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Embracing a Time of  Repentance, Rest, Quietness and Trust by Kim Shimer

We are more than halfway through the forty days of Lent, a time of growing closer to God through prayer, meditation and reflection. If your faith discipline doesn't celebrate this pre-Easter Christian season, I encourage you to refer to MaryJane Pierce Norton's brief introduction in her 2014 Family Study for Lent.

Personally, when I consider what I must do to bring myself closer to God during this season, I hesitate. A time for quiet introspection is challenging for someone who bases her self worth on how much she crosses off her to do list—someone who must fill every minute of every day with something “productive.” While my heart knows how it important it is (and my church pastor continually reminds me), the idea of stopping to rest and find time for my relationship with Christ actually overwhelms me more than the work I'm doing. I tell myself, “If I stop working, I'll be that much further behind,” and I overestimate my own importance as I wonder, “If I stop, who will pick up the slack?”

If I'm being honest, I probably find comfort in the busyness because it keeps me from being alone with myself. I think many of us are afraid to be alone in our heads and hearts because we know what exists there. We confess in litanies of penitence the sin in our words and deeds, the things we've done and left undone. How we've failed to love Him with our whole heart, mind and strength. Our shortcomings in loving our neighbors as ourselves and in forgiving others as we have been forgiven. Our self-indulgent appetites, our pride and our impatience. And, possibly my greatest sin, our negligence in prayer and worship, and our failure to commend the faith that is in us. The list of that for which we repent is uncomfortably long.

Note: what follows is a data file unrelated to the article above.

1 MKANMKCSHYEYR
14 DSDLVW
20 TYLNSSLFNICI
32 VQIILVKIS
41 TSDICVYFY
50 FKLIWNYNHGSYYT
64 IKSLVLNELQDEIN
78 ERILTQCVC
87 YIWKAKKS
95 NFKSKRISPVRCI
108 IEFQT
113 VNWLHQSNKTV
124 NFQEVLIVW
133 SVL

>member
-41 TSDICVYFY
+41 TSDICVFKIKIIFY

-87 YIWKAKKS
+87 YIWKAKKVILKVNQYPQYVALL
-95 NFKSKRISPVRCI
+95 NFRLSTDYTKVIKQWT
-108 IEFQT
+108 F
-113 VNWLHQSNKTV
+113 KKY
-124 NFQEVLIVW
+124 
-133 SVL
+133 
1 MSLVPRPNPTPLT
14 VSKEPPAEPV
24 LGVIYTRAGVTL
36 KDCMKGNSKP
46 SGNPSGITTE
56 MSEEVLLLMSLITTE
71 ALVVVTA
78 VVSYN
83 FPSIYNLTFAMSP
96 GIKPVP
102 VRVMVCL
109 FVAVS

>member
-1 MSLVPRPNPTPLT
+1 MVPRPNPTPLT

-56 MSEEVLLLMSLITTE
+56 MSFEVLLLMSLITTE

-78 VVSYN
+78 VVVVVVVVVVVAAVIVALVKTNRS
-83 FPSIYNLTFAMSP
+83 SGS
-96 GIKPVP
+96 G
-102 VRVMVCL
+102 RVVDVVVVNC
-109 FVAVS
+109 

As challenging as it may be, the reminder of Lent is exactly what we need. If we put away those things that hinder our relationship with Him, and embrace this time of repentance, rest, quietness and trust, we can more fully recognize the depth of Christ’s sacrifice. In turn, we are called to consider our own mortality and to celebrate His victory over sin and death on Easter, which promises us life eternal.

Of all the scripture associated with this season, one that personally fills me with hope is Isaiah 30:15 (Common English Bible):

“In return and rest you will be saved; quietness and trust will be your strength.”

This verse calls on me to quiet my busy mind, find comfort and rest in Him, and trust the Lord as my savior.

Share:
Are there ways in which you've been able to meditate your way into a closer relationship with God?

During the season of Lent, are there specific scripture verses that most speak to you?

 

Kim Shimer is Director of Communications for Villanova University College of Engineering in Villanova, Pa. She also is the new social media coordinator for Abingdon Women. Kim and her husband Rob MacPherson are active members of Media Presbyterian Church where they are both ordained elders and Kim is a member of the youth committee and the choir. In their spare time (she says jokingly), Kim and Rob are the proud parents of two teenagers, Abby (13) and Ian (16).